As COVID-19 rates have steadily declined across the state, Cuomo has loosened capacity limits and reopened more segments of the economy. Most recently, he announced that he would lift the curfew for outdoor restaurants and catered events.
Cuomo also announced he will rescind an executive order establishing the microcluster zones, which placed heightened restrictions on areas that had seen high positivity rates.
The statewide COVID-19 positivity rate Thursday was 1.76%, while the seven-day average was 1.93% — levels that have not been reached since early November, according to state health department data. Long Island's infection rate continued to decline, down to 2.05%, with 289 residents in Suffolk and 229 in Nassau testing positive for the virus.
A total of 2,837 New Yorkers are hospitalized with COVID-19, while 44 people died from the virus Thursday, including four in Nassau and one in Suffolk, the data shows.
For NYC, a July 1 goal
In an appearance on WNYC’s "Brian Lehrer Show" Friday morning, de Blasio envisioned a city unburdened by COVID-19 restrictions this summer. Lehrer questioned whether the city could see no capacity limits at restaurants, thousands of fans packing Madison Square Garden, fully occupied gyms, and Carnegie Hall filled to the rafters.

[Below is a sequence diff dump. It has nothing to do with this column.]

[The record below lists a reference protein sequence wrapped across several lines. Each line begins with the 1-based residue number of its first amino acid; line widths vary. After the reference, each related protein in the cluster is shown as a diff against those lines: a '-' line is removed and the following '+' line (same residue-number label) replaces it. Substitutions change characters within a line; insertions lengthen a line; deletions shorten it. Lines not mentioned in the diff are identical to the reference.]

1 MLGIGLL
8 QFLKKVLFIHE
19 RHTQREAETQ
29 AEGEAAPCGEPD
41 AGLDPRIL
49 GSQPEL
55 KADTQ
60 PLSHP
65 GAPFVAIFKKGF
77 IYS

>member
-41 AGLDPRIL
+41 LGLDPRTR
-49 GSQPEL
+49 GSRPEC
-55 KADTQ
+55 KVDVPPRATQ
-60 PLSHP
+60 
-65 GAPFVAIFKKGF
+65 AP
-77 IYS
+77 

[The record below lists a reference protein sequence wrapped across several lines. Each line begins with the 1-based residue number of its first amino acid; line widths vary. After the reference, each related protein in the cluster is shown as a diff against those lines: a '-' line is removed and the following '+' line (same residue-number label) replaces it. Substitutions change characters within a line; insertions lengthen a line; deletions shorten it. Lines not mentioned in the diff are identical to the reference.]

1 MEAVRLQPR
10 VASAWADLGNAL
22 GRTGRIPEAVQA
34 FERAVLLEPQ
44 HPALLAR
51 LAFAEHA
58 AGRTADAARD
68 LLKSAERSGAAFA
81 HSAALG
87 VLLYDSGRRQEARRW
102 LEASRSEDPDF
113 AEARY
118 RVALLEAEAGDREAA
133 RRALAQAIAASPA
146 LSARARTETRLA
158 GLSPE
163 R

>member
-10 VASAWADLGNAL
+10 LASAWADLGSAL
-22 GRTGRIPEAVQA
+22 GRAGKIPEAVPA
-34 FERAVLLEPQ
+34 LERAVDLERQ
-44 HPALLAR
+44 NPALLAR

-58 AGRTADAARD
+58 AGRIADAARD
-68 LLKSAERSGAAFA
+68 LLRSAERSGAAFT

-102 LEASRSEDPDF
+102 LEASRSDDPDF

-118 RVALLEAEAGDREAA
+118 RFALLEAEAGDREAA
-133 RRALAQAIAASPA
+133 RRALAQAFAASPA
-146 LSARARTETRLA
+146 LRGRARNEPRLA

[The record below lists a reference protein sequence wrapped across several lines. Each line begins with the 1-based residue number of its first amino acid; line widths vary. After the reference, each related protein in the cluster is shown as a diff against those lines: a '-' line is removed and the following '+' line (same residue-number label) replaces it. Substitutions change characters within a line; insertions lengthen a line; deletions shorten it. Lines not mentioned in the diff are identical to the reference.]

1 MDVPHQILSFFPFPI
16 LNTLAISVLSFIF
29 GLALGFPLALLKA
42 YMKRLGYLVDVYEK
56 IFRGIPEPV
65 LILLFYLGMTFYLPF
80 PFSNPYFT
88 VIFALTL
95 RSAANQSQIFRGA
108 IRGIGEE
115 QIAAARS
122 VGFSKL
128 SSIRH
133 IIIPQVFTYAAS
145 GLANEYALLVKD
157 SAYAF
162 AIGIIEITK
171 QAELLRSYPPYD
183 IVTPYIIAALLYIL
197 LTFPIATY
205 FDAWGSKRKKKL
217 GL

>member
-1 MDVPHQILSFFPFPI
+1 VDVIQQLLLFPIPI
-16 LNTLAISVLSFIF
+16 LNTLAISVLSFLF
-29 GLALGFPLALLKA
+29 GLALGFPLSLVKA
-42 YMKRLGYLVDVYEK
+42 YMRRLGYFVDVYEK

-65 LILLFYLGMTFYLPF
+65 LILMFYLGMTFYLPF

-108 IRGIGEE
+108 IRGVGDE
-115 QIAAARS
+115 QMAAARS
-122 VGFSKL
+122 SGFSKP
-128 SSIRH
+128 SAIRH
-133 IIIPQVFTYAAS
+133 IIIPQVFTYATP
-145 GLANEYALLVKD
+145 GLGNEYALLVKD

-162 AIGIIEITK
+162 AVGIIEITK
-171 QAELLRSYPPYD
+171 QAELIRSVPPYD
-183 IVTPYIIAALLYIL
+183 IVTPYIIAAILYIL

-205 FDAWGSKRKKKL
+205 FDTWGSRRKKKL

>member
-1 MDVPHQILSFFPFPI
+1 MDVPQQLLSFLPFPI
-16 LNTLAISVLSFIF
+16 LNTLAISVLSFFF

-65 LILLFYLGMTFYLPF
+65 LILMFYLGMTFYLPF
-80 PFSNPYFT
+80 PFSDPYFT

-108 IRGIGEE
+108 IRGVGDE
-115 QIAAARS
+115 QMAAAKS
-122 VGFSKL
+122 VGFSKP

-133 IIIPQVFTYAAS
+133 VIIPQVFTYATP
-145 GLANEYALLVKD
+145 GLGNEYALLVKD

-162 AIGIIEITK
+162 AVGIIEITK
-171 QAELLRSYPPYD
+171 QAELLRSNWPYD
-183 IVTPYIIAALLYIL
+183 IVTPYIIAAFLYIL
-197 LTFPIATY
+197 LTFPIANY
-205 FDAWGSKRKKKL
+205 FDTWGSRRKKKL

"That is literally the goal," de Blasio said. "There obviously could be some particular exceptions depending on what the data and the science tell us. Right now, we’re seeing absolutely consistent, striking progress, directly, causally related to the vast number of vaccinations."
De Blasio, who announced the July 1 goal on Thursday, can only offer suggestions under an order Cuomo signed last year seizing control over restrictions from local municipalities.
Speaking hours after de Blasio on Thursday, Cuomo said he would decide "by the science, by the data."
De Blasio said he’s setting the July 1 goal based on the trajectory of vaccination rate, which is up, and infection, hospitalization and death rates, which are headed down.